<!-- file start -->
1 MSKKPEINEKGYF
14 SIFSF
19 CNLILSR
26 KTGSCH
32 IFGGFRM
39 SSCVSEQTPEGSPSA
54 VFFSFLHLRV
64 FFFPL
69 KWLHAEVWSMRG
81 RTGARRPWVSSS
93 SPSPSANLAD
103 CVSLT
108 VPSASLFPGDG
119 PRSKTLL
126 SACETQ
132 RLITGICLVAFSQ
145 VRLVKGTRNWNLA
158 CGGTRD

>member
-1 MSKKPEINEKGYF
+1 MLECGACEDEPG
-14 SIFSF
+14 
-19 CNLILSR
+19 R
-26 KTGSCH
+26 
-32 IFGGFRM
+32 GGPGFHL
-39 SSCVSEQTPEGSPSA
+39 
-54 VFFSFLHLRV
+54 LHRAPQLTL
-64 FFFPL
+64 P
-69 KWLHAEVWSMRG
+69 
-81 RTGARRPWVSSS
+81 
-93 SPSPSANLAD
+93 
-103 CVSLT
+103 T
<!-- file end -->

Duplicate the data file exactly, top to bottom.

1 MSKKPEINEKGYF
14 SIFSF
19 CNLILSR
26 KTGSCH
32 IFGGFRM
39 SSCVSEQTPEGSPSA
54 VFFSFLHLRV
64 FFFPL
69 KWLHAEVWSMRG
81 RTGARRPWVSSS
93 SPSPSANLAD
103 CVSLT
108 VPSASLFPGDG
119 PRSKTLL
126 SACETQ
132 RLITGICLVAFSQ
145 VRLVKGTRNWNLA
158 CGGTRD

>member
-1 MSKKPEINEKGYF
+1 MLECGACEDEPG
-14 SIFSF
+14 
-19 CNLILSR
+19 R
-26 KTGSCH
+26 
-32 IFGGFRM
+32 GGPGFHL
-39 SSCVSEQTPEGSPSA
+39 
-54 VFFSFLHLRV
+54 LHRAPQLTL
-64 FFFPL
+64 P
-69 KWLHAEVWSMRG
+69 
-81 RTGARRPWVSSS
+81 
-93 SPSPSANLAD
+93 
-103 CVSLT
+103 T